Mary Lambert was left in tears after visiting a native radiology workplace that she claims was “unprepared for a fat patient.”
The singer, 32, visited Rayus Radiology in Massachusetts for an emergency MRI after injuring her knee in a snowboarding accident.
Taking to Twitter to element the “triggering” experience, Lambert wrote, “I changed into their biggest scrubs (a 2X), and had half of my butt exposed, only to have the MRI coil not fit around my knee.”
Lambert, identified for her hit music “Same Love” with Macklemore, famous that she was requested to disclose her weight “three separate times.”
“I was crying so hard in the dressing area that I had a panic attack,” she recalled. “And it’s an experience that fat people are often used to feel shame about.”
“People wonder why fat folks wait to/don’t seek medical treatment for themselves,” she continued. “It’s experiences like this that reinforce the idea that there is something wrong or abnormal with our bodies.”
In an interview with “Today,” Lambert recalled the technicians making an attempt to “squeeze” her injured knee “in a couple of different ways, but it was really painful.”
“They kept telling me, ‘We have a bigger coil. It just doesn’t work now,’” Lambert stated. “And I was like, ‘Please stop saying that, it’s not helpful.’”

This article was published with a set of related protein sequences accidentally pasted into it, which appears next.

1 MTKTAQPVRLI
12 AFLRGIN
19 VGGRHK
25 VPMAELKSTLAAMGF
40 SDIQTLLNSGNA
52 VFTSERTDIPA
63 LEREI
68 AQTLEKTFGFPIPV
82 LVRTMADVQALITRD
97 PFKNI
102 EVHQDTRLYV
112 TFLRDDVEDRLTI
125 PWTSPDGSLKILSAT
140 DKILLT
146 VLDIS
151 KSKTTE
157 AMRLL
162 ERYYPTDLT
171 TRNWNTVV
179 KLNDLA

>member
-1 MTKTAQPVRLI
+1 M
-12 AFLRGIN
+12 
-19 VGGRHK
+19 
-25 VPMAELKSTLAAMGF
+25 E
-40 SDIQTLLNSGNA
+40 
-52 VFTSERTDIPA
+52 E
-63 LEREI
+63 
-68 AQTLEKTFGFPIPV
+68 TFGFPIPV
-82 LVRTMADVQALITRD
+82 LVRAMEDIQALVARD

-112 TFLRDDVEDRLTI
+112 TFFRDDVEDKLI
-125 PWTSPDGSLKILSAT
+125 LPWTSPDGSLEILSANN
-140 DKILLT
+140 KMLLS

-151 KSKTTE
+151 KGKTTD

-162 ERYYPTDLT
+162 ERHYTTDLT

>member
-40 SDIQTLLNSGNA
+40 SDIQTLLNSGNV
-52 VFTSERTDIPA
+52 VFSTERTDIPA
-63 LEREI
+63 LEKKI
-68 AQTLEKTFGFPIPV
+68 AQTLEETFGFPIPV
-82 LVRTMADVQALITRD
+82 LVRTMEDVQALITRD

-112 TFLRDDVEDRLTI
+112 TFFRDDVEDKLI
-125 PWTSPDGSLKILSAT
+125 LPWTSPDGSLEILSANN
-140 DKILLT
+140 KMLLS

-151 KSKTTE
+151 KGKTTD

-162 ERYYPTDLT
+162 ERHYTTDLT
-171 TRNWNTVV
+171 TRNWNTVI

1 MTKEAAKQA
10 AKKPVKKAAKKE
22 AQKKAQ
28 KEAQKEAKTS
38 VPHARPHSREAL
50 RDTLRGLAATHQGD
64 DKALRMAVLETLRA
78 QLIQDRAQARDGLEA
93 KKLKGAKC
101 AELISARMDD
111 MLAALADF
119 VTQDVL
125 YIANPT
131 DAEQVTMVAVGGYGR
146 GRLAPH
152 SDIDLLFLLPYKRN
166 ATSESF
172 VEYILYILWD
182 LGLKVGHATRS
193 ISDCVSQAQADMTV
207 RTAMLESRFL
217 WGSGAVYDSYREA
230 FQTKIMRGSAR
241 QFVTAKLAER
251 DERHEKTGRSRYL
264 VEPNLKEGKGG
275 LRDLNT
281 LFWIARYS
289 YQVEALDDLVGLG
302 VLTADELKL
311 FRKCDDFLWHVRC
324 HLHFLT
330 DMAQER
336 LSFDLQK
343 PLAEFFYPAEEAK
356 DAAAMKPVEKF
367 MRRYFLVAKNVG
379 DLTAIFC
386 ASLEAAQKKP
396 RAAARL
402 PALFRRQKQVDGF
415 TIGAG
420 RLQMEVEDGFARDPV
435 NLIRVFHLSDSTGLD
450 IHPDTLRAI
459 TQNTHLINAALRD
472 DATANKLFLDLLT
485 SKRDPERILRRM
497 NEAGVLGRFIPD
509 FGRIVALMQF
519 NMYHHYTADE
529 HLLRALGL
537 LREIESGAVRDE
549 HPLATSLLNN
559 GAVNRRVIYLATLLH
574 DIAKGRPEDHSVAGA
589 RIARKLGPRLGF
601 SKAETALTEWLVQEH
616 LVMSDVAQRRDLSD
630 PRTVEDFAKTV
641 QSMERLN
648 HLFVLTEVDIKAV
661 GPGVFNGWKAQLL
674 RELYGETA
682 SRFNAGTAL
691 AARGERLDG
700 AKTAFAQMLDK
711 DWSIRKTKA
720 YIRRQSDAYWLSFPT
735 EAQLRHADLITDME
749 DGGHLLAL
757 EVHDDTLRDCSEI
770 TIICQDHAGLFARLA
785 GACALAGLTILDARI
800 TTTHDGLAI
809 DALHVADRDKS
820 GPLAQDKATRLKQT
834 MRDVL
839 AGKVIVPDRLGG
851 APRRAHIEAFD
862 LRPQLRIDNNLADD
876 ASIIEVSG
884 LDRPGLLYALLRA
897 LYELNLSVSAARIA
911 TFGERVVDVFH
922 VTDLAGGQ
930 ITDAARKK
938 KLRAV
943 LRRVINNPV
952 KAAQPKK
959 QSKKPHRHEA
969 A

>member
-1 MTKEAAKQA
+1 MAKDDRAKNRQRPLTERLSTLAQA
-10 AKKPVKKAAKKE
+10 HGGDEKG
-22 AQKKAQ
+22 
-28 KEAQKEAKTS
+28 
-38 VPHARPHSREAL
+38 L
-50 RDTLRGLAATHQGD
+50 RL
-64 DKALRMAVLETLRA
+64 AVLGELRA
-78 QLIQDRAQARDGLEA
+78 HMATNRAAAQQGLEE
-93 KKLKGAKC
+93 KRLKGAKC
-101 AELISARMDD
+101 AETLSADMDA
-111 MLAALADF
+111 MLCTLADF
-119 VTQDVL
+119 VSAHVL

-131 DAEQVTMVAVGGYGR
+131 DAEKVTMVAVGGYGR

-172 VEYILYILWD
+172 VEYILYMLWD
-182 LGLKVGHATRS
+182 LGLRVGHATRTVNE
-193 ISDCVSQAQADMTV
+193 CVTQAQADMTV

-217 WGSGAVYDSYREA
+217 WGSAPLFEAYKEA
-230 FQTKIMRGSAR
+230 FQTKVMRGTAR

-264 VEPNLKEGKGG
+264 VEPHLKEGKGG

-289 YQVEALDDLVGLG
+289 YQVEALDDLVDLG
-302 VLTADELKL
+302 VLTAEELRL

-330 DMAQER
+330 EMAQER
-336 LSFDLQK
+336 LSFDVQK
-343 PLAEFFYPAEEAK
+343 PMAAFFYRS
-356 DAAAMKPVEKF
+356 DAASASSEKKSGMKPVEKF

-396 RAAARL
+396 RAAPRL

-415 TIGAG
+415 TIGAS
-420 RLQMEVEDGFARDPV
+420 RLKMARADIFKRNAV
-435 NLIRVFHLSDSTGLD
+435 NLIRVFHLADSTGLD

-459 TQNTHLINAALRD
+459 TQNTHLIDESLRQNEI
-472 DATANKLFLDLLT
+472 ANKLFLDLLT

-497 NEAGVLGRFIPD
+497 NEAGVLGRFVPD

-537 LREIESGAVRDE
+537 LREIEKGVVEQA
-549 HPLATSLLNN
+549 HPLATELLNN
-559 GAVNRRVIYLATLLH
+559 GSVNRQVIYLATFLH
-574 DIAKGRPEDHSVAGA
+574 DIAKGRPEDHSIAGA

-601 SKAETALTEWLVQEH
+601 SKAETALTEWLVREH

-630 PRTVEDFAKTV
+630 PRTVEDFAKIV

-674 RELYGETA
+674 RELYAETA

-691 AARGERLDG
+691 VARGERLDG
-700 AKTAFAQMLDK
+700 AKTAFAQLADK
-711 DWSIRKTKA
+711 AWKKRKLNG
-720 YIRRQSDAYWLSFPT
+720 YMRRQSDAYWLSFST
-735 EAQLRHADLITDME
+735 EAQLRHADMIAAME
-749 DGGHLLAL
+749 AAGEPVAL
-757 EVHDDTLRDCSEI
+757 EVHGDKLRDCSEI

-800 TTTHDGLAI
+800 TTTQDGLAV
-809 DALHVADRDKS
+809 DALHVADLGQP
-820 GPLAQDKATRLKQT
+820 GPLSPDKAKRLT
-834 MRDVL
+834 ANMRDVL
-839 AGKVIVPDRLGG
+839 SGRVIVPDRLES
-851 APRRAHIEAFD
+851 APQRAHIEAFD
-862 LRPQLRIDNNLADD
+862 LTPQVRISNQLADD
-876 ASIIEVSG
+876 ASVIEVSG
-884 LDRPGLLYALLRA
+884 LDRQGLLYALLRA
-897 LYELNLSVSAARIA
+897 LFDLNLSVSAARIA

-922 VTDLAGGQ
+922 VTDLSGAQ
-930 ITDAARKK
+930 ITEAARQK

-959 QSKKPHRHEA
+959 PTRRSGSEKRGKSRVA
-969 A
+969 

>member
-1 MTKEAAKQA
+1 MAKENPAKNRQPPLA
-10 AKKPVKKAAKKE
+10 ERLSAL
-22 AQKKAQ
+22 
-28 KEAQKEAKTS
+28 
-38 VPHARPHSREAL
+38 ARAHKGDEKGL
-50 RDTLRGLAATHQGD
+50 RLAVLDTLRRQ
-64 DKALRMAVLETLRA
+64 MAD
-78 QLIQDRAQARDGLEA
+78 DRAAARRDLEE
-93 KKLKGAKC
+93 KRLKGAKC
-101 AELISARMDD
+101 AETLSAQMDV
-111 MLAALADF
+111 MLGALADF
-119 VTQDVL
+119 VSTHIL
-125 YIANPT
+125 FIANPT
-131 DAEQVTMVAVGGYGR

Lambert informed “Today” that she ultimately left the ability with out getting the MRI executed.
After tweeting concerning the radiology workplace’s shortcomings, Rayus contacted Lambert and apologized. They are actually working with Lambert to make sure that her damaging experience is “not repeated in the future,” in accordance with a assertion obtained by “Today.”
“We acknowledge that this patient’s medical journey has sparked an important conversation about stigmas that exist in the plus-sized community and the challenges experienced when seeking health care,” the assertion stated.
“Rayus routinely serves patients of all body types and is the second largest purchaser of open MRI machines in the United States for this reason. We also seek to ensure that our facilities are accessible to all patients and that medical pants and gowns are made available in sizes up to 5XL. Moments like this allow the voices of our communities to challenge all providers to always provide the quality of service they deserve.”
Lambert revealed that she later returned to the ability for a profitable MRI.
“Regardless of whether or not fat people should lose weight or should be in the pursuit of a smaller body, fat people exist. We will always be here,” she stated. “What people need to answer really is will they continue to gatekeep life-saving medical procedures from bodies that will always exist?”